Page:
Will Murphy “always had strength and length,” Matt McCarley, his early instructor, remembered. “But like most junior golfers, he needed to learn how to score.”
Now a senior at USC, Murphy put together a year to cherish in 2014. On the high-profile national amateur circuit, he won twice, added two more top-10s and an 18th. He led the Gamecocks in scoring in the SEC and NCAA championships. He qualified for the U.S. Amateur.
“As good as any amateur in the country,” said Fred Wadsworth, his instructor for eight years.
Murphy reaped the rewards on Saturday in Golf Day ceremonies at Columbia Country Club, taking home the hardware for earning the South Carolina Golf Association’s player of year prize.
“I’m excited to win (the award) and I’m excited about golf going forward,” said Murphy, a Columbia native who played on A.C. Flora High’s powerhouse teams. “I had a really good streak. I played with confidence and had a really good attitude.”
He’s been playing since 3 thanks to the influence of his father and grandfather, and he “learned how to score” (his short game) under Wadsworth, a pro who won on the PGA Tour, and also a family friend.
“Will’s dynamite from 100 yards in,” said McCarley, now pro at Camden Country Club, “and Fred’s done a great job with him.”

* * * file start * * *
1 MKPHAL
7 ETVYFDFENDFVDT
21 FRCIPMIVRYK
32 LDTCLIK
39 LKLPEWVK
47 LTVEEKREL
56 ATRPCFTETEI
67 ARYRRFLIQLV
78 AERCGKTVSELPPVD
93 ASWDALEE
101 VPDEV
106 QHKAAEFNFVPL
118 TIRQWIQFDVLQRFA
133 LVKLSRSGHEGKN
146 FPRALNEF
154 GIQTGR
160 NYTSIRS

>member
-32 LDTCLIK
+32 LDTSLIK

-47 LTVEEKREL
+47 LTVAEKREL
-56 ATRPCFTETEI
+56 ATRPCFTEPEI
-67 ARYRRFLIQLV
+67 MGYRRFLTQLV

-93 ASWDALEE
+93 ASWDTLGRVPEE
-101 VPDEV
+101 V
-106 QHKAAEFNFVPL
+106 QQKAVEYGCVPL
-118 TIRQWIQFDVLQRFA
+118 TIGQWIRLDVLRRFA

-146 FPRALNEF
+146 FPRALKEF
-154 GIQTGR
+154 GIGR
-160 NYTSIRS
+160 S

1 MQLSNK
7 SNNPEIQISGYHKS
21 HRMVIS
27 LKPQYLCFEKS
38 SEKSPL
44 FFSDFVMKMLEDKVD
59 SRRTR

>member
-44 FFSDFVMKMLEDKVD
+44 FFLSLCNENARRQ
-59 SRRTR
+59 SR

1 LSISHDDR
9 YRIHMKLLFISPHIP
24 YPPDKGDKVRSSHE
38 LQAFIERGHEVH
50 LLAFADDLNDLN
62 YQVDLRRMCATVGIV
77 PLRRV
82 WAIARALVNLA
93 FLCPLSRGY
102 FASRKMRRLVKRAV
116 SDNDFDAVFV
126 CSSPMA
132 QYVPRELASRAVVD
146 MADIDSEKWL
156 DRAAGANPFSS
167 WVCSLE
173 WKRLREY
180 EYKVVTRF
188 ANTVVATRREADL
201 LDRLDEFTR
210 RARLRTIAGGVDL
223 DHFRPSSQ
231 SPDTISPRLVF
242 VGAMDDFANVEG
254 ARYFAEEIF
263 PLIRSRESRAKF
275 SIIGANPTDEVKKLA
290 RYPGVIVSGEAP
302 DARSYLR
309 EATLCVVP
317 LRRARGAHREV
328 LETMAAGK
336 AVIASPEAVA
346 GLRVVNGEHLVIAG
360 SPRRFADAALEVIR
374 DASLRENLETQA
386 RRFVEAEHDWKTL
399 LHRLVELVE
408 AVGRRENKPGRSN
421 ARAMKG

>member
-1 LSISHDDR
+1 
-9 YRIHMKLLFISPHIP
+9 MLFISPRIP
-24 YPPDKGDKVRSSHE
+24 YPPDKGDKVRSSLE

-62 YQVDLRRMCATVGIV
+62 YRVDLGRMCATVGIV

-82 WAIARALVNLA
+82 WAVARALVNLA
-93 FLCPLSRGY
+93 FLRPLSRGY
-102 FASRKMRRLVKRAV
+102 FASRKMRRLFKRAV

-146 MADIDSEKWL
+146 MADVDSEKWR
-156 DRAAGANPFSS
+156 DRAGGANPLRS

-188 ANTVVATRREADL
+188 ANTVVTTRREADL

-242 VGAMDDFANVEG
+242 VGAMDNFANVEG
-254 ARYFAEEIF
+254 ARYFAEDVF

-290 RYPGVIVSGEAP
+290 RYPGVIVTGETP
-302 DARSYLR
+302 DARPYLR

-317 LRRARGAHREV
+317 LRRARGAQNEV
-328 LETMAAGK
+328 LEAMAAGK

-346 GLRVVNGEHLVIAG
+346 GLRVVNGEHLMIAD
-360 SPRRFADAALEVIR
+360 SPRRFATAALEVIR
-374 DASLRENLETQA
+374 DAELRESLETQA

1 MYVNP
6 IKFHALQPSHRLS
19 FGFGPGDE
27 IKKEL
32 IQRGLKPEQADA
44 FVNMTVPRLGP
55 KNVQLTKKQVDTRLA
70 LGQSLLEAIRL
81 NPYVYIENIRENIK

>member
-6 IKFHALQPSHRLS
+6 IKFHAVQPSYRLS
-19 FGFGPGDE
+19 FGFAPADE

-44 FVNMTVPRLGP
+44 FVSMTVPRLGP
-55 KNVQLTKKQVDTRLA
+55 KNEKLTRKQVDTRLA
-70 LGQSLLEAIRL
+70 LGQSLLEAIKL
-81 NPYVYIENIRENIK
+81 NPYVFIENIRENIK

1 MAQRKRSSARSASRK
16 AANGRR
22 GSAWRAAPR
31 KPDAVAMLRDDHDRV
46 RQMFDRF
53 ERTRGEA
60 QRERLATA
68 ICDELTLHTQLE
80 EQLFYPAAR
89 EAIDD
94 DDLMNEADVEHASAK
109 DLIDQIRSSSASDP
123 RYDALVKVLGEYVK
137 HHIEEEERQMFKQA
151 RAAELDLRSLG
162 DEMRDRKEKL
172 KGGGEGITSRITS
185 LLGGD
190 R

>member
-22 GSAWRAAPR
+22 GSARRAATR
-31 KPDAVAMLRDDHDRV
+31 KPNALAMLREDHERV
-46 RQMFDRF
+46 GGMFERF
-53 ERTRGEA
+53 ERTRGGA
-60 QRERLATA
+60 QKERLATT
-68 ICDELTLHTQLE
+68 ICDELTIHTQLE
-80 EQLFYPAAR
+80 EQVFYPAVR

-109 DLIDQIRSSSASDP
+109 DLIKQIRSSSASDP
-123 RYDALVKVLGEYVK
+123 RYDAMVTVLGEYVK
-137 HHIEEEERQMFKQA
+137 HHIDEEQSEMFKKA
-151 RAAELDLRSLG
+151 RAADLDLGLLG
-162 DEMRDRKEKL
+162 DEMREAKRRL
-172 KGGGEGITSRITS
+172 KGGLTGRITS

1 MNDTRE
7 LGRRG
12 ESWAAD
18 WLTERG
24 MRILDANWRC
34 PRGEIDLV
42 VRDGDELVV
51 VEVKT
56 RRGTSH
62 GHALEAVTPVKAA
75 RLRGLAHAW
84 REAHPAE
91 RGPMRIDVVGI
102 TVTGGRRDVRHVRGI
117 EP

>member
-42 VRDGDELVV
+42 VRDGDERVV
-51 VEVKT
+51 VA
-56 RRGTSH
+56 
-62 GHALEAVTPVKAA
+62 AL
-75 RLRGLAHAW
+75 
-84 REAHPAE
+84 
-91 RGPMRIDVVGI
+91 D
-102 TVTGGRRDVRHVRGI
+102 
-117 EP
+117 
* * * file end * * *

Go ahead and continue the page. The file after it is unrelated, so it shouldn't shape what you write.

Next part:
Wadsworth, a former USC player who coaches the Hammond School teams, deflects credit, noting, “Will’s got to hit the shot.”
Murphy adapted to Wadsworth’s instruction, understanding “the value of one shot becomes more important” in tougher competition, he said.
“Little things play a major role in golf,” Wadsworth said, “and Will embraces that.”
Murphy placed 29th, eighth and 23rd in USC’s fall tournaments before tendinitis his wrist sidelined him for the final event. His final-round 66 led the Gamecocks’ charge from behind to win the Carpet Capital Collegiate.
“We’re really looking forward to the spring,” he said. “We came close (to the final eight in match play) in the NCAA Championship last year, and we’re excited about the possibilities this year. It’s a fun time playing with these guys.”
In his long-range plans, the professional game beckons. First, he said, “I want to finish the college season strong, then we’ll see.”
“As you move up in competition, the pool gets deeper,” Wadsworth said. “A lot of young players have success early and are not willing to put in the work needed for the long term. Will’s not like that.”